A letter and reply on an “intellectual pygmy”

5 August 2005

The World Socialist Web Site has received a number of letters in response to “An intellectual pygmy denounces Trotsky” . Several readers have objected to the use of the phrase “intellectual pygmy.” Below is one reader’s letter and a reply from David North.

Dear David North,

I am somewhat intrigued by your use of the word “pygmy” to describe the author of a slandering anti-Trotsky diatribe. Presumably most members of the pygmy tribe will feel appalled at being used as a metaphor to describe this particular intellectual cipher. I have read many of your articles, and I know you do not have to resort to such racist phrases in order to express yourself. Nevertheless congratulations for an otherwise outstanding analysis.

TA
Bern, Switzerland

* * *

Dear TA,

When I receive a letter of protest from such a person—which has so far not happened—I will explain that the use of the word “pygmy” in the given context is an idiomatic expression that carries absolutely no racialist connotation. As used, what is being referred to is the small intellectual, not physical, stature of the individual concerned. For those who wish to take offense, I suppose they would find a similar ground for complaint had I referred to Dalrymple as an “intellectual midget” or an “intellectual dwarf.” Perhaps I might have avoided complaints such as yours had I described Dalrymple as an “intellectual Lilliputian.” But it didn’t occur to me at the time.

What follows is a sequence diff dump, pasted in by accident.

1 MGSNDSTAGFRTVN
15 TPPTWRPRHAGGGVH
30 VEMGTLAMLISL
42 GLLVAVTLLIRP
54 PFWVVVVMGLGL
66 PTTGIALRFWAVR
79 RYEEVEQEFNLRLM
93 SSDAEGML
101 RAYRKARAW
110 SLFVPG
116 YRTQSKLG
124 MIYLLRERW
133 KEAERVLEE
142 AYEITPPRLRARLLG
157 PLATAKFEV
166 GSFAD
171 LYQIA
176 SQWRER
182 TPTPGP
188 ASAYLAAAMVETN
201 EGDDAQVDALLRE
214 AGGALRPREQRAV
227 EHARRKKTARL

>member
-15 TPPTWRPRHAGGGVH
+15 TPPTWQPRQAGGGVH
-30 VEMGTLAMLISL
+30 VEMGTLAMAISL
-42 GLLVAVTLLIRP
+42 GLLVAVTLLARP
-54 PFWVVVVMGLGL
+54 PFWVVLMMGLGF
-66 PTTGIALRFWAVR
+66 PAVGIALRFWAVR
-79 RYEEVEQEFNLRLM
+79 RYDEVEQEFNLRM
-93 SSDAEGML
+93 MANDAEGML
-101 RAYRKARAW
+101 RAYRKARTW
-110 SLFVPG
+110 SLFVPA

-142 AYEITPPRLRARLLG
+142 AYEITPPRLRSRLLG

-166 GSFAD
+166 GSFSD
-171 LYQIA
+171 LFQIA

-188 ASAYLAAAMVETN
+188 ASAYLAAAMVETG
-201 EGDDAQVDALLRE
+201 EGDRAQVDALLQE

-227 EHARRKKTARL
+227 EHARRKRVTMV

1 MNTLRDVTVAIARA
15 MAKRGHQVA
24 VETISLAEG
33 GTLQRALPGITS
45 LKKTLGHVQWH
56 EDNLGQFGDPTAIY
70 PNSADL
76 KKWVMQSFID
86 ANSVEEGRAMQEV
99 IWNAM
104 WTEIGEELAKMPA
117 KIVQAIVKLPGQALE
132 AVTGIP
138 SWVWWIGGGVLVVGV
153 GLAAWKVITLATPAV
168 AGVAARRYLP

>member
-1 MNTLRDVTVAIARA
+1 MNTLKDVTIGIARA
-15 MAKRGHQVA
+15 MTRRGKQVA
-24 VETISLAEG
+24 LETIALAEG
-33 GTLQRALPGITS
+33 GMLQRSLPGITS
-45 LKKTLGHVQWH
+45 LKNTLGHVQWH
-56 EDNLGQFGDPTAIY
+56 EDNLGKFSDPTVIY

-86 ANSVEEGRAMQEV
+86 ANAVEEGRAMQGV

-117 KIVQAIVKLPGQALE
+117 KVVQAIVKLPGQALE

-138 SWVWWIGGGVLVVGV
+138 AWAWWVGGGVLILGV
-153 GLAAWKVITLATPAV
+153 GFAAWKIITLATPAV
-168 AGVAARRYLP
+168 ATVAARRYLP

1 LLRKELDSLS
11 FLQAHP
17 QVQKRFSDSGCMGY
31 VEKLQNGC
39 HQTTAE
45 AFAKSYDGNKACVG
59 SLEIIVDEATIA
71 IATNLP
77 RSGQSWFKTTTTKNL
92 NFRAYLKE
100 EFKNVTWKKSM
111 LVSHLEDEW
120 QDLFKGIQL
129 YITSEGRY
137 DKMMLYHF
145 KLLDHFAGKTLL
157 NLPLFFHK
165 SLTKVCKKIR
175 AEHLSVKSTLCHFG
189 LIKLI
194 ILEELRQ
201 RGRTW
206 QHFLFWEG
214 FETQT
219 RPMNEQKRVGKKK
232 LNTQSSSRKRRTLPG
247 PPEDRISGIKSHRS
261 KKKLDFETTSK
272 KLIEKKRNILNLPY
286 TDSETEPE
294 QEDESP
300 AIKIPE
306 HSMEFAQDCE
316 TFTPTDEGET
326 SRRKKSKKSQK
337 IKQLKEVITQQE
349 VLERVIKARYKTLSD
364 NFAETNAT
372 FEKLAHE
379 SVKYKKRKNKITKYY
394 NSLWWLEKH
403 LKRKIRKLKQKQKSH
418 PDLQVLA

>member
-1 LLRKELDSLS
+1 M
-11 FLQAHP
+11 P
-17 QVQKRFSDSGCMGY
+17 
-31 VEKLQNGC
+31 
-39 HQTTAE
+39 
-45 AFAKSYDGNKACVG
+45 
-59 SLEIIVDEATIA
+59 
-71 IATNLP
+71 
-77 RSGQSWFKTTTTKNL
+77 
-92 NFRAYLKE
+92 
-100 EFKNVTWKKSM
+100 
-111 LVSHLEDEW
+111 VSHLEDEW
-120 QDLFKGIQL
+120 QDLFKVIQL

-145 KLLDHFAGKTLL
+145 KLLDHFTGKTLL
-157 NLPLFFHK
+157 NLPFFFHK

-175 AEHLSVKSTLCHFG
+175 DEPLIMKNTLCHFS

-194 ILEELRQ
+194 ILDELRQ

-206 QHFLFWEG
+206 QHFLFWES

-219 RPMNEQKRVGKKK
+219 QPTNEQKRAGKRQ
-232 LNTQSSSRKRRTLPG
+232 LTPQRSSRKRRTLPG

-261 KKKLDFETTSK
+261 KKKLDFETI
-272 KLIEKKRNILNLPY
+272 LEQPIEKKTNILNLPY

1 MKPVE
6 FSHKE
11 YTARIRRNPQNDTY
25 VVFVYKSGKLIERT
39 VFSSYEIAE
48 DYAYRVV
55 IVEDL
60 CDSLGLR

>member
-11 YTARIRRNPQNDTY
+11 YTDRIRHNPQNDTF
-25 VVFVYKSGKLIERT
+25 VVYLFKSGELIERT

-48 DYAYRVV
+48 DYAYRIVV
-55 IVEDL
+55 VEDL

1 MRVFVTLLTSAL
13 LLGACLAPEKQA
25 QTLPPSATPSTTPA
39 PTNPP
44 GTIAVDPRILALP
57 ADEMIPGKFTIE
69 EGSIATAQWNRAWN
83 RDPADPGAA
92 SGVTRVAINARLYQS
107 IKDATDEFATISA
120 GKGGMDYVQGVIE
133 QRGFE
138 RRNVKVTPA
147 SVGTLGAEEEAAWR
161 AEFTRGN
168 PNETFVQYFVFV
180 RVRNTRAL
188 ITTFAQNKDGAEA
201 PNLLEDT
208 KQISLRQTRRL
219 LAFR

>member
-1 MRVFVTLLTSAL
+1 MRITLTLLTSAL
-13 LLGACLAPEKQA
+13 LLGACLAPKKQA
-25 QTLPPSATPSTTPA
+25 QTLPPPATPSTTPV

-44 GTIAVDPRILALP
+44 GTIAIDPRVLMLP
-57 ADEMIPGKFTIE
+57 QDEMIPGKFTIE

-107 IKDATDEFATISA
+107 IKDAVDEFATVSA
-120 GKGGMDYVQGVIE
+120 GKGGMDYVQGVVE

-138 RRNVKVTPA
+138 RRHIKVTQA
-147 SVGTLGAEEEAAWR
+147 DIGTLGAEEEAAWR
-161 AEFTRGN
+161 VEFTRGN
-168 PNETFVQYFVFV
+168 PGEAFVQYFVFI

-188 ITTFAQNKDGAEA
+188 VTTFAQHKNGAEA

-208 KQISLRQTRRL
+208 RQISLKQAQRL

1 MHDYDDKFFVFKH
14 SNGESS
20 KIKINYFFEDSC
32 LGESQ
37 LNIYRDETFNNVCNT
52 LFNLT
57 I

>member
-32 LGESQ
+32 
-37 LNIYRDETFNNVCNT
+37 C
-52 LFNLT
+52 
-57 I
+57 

But since you and several others have raised the issue, permit me to point out that the word “pygmy” is not derived from the name of any African tribe. Its actual etymological origin is the Greek word Pugmaioi, meaning a cubit or measure of about 13 inches, which, according to Greek mythology, was the size of a race of dwarfs. In Latin the word assumed the more modern recognizable form, Pygmae. This word came to be applied as a generic reference to various western-African peoples—the Bambuti, the Batwa, the Bayaka and the Bagyeli.

In conclusion, I hope that this clarification enables us all to move on and devote our attention to the really important historical and political questions that I sought to address in my reply to Theodore Dalrymple’s slander against Trotsky. At any rate, I hope that I do not lose you as a reader due to my unintended violation of the rather stern, unforgiving, and generally absurd canons of middle-class academic political correctness.

Yours sincerely,

David North